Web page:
This is a guest post by Sarah Garrecht Gassen who writes opinion for the Arizona Daily Star. This article published in the Arizona Daily Star and is reposted here with permission. Follow her on Facebook and email her at firstname.lastname@example.org
Big toes push you into the next step. They stop when momentum is propelling you forward into dangerous territory.
Big toes find balance.
Glorious things, really, yet underappreciated. Decorated, maybe, but still gangly.
The leader of the piggies who is in the right place at hopefully the right time.
Big toes loom larger when you don’t have one — or the one you came into the world with.
As a point of reference, I use a prosthesis — the short (no pun intended) version is my organic left leg was underdeveloped when I was born, and amputated when I was 3 so I could use a fake leg to walk.
It’s amazing what the brain can adopt as its own. My prosthetic leg doesn’t feel like a mechanical forgery unless the organic leg that goes inside what’s called the socket, the bucket part where your organic limb goes, gets really cold or hurts. Then I notice that I am two separate entities perambulating as one.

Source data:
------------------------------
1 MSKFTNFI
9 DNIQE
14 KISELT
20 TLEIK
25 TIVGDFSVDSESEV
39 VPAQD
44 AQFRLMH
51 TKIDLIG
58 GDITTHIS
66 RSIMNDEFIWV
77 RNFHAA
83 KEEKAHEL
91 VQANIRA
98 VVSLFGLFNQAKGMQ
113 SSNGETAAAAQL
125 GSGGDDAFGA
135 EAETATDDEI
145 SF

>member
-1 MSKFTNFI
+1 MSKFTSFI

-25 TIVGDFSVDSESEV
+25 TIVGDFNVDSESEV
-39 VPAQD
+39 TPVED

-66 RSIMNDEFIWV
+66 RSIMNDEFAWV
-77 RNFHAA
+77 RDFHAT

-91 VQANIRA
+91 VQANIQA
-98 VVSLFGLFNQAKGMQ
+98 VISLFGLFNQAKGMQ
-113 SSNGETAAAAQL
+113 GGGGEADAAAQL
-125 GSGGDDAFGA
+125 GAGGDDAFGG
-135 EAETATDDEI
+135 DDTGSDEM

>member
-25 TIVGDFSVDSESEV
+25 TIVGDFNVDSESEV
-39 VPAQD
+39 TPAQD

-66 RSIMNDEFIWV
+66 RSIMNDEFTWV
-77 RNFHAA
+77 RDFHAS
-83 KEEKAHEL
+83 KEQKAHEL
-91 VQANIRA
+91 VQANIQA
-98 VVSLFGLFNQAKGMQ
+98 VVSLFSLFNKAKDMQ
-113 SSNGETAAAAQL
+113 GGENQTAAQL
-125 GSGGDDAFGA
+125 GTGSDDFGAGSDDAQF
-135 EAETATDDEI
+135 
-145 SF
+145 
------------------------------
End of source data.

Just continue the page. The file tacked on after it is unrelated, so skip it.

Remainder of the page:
All this is by way of introduction to my new foot. It uses movement technology from snowboards to create the flexibility and anchoring motion of an ankle. It’s high-tech and fancy and I have no shame saying that I don’t understand the physics of how it works.
I took my first steps with it Tuesday afternoon. My brain sent out an urgent message:
WHAT THE HECK IS GOING ON DOWN THERE?
This break in transmission is normal, at least for me. Use something for long enough and it becomes you — or you become it. A constant in the equation of self.
In those initial steps I feel, for the first time, like I have two feet — that I am walking on two feet. I can feel not only the big toe of the prosthetic foot, but all of its toes. The sensation of stepping with my left foot registers the same as stepping with my right. (continue reading here)
written by Sarah Garrecht Gassen